• if they are unwell at any time within their 14-day observation period and they test positive for COVID-19 they will become a confirmed case and will be treated for the infection
    • Staff who have not had close contact with the original confirmed case do not need to take any precautions other than monitoring their health for flu-like symptoms and can continue to attend work.

    A confirmed case of COVID-19 in the workplace will cause anxiety among co-workers and some may become stressed. Clear communication is important, directing workers to reliable sources of information about COVID-19. Managers should be supportive and understanding and as far as possible flexible on working arrangements.

    Cleaning offices and public spaces where there are suspected or confirmed cases of COVID-19

    Coronavirus symptoms are similar to a flu-like illness and include cough, fever, or shortness of breath. Once symptomatic, all surfaces that the person has come into contact with must be cleaned including:

    • all surfaces and objects which are visibly contaminated with body fluids
    • all potentially contaminated high-contact areas such as toilets, door handles, telephones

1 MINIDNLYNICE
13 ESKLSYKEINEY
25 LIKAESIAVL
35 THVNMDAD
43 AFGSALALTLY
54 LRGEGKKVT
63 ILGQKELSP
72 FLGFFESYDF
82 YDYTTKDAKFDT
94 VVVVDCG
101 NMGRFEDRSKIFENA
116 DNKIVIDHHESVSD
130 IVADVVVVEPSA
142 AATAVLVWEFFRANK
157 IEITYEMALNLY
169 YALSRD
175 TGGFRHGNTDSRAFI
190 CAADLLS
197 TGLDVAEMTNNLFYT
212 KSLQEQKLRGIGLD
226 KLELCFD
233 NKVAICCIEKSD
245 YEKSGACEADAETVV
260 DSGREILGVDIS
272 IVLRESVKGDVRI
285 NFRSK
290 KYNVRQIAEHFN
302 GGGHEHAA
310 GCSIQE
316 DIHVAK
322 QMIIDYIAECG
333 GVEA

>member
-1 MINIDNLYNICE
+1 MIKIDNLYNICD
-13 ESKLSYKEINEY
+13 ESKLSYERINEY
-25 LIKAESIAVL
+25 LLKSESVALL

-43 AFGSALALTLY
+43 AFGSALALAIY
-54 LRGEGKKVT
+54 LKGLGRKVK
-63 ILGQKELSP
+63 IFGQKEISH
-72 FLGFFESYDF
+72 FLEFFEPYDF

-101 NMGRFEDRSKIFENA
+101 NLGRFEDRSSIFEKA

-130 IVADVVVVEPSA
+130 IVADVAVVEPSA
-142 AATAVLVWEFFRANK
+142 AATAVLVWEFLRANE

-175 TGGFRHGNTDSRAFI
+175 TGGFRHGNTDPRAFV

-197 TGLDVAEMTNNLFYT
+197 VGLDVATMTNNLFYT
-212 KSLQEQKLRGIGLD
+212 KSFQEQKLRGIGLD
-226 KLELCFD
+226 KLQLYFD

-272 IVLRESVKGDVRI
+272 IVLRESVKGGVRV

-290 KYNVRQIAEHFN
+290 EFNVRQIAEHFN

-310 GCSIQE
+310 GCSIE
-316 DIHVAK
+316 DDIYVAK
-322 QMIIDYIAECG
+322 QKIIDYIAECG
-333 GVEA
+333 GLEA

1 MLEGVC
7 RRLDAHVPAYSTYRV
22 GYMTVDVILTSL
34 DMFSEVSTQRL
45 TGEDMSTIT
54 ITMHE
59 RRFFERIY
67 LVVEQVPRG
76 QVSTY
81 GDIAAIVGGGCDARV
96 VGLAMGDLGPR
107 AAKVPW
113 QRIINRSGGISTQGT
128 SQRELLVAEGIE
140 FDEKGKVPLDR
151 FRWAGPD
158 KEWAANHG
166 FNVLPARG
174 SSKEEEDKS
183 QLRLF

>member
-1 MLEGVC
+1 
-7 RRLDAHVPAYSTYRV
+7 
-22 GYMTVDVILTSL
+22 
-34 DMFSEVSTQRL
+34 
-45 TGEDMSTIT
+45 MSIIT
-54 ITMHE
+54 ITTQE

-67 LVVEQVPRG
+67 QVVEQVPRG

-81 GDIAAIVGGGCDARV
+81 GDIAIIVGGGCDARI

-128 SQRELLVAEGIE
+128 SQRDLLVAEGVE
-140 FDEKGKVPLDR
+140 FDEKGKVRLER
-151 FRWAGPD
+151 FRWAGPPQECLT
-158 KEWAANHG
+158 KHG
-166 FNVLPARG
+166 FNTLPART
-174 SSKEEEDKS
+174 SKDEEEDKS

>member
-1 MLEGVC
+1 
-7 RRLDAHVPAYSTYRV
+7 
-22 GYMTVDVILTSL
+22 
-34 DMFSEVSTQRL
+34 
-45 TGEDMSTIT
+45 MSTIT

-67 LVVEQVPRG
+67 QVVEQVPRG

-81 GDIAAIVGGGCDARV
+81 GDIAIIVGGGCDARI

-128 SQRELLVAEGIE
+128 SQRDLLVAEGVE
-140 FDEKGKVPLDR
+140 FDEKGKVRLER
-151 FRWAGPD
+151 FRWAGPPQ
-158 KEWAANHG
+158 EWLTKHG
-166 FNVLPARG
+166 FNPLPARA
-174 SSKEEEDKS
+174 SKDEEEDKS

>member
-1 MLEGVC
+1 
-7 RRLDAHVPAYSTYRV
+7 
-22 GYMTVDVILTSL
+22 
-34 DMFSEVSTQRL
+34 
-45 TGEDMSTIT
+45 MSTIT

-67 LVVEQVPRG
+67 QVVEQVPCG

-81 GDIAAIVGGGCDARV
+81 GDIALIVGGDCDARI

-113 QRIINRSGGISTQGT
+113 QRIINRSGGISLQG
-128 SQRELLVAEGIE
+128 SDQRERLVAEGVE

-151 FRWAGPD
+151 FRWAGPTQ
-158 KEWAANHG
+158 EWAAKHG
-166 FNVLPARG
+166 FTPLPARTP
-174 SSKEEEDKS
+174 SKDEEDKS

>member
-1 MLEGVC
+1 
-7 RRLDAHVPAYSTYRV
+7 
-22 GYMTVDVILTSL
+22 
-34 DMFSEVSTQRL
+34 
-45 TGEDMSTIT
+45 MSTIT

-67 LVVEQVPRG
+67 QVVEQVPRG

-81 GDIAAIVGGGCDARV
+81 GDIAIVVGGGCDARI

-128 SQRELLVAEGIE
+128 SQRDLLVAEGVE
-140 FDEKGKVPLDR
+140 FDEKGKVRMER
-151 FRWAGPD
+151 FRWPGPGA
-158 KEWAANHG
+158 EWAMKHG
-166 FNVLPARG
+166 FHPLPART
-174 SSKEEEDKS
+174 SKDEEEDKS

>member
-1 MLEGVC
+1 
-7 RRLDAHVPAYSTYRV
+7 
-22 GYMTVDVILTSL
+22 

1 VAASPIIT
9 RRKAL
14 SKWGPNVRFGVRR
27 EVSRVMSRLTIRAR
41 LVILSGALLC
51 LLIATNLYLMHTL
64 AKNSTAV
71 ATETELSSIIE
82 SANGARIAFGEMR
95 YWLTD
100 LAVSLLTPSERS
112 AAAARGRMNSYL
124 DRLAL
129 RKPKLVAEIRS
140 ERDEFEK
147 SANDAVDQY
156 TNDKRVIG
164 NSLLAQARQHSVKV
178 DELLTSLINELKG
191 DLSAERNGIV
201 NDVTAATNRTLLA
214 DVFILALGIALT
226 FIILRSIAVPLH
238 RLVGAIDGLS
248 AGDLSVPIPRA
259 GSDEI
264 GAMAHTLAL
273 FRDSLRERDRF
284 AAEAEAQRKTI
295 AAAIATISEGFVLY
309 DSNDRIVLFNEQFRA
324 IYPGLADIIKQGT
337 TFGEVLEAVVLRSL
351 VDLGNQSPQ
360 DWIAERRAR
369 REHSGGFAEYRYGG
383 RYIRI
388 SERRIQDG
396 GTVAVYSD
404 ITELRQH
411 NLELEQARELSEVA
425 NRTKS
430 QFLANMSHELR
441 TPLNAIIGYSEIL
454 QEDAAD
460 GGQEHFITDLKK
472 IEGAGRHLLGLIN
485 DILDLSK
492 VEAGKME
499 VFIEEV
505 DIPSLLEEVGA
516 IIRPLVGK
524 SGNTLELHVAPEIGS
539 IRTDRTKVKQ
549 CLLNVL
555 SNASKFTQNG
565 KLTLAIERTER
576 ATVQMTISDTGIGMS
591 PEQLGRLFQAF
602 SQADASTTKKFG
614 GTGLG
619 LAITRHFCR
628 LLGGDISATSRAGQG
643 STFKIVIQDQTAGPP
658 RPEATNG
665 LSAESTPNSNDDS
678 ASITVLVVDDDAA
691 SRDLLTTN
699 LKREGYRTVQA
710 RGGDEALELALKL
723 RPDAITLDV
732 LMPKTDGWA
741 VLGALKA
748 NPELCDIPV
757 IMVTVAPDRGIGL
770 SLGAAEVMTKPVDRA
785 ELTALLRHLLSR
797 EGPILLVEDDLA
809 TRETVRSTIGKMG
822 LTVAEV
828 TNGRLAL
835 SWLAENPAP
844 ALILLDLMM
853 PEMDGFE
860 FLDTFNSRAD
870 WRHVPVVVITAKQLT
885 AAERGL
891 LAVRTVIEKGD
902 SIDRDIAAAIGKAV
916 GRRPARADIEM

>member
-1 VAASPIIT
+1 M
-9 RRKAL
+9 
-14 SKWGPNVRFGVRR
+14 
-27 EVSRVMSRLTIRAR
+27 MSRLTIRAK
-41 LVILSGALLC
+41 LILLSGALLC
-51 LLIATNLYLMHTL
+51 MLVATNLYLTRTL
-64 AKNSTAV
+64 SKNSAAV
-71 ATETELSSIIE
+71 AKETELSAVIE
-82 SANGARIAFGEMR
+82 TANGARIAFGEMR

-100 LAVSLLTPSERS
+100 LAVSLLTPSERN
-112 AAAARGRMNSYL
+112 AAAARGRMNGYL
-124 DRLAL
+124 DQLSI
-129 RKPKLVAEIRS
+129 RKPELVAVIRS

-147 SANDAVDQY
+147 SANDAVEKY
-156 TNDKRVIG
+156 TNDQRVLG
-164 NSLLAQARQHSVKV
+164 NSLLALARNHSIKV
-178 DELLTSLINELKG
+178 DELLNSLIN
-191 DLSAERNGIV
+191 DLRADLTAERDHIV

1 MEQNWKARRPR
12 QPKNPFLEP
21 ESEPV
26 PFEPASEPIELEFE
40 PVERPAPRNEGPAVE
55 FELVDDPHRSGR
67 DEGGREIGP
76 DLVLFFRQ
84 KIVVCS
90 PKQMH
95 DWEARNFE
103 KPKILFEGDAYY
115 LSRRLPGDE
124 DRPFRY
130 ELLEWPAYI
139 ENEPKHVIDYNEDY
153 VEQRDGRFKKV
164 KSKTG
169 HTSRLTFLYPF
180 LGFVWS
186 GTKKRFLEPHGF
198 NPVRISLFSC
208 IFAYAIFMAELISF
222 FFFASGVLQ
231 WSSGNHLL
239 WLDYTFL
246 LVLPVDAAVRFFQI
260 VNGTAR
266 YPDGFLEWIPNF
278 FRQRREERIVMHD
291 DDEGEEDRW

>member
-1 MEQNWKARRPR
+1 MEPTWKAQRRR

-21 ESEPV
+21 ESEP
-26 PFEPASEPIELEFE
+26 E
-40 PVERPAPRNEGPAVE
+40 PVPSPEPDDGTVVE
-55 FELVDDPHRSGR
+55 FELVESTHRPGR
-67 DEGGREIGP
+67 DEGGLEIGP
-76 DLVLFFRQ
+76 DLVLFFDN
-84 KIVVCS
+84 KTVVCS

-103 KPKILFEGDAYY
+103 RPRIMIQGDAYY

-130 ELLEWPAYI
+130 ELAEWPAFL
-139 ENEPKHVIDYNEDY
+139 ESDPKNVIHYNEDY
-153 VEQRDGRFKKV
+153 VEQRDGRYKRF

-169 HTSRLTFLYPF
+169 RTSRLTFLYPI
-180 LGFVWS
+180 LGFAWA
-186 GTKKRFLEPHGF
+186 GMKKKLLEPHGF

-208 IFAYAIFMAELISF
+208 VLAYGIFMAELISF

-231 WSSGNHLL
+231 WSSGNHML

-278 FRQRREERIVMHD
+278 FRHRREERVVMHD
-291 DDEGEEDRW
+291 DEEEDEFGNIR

Public areas where a symptomatic individual has passed through and spent minimal time in (such as corridors) but which are not visibly contaminated with body fluids do not need to be specially cleaned and disinfected.

    If a person becomes ill in a shared space, these should be cleaned using disposable cloths and household detergents, according to current recommended workplace legislation and practice. Precautionary measures should be taken to protect cleaners.

    All waste that has been in contact with the individual, including used tissues, and masks if used, should be put in a plastic rubbish bag and tied when full. The plastic bag should then be placed in a second bin bag and tied. It should be put in a safe place and marked for storage until the result is available. If the individual tests negative, this can be put in the normal waste. Should the individual test positive, you will be instructed what to do with the waste by public health authorities.

    You can find more information here.


    Source of information: European Agency for Safty and Health at Work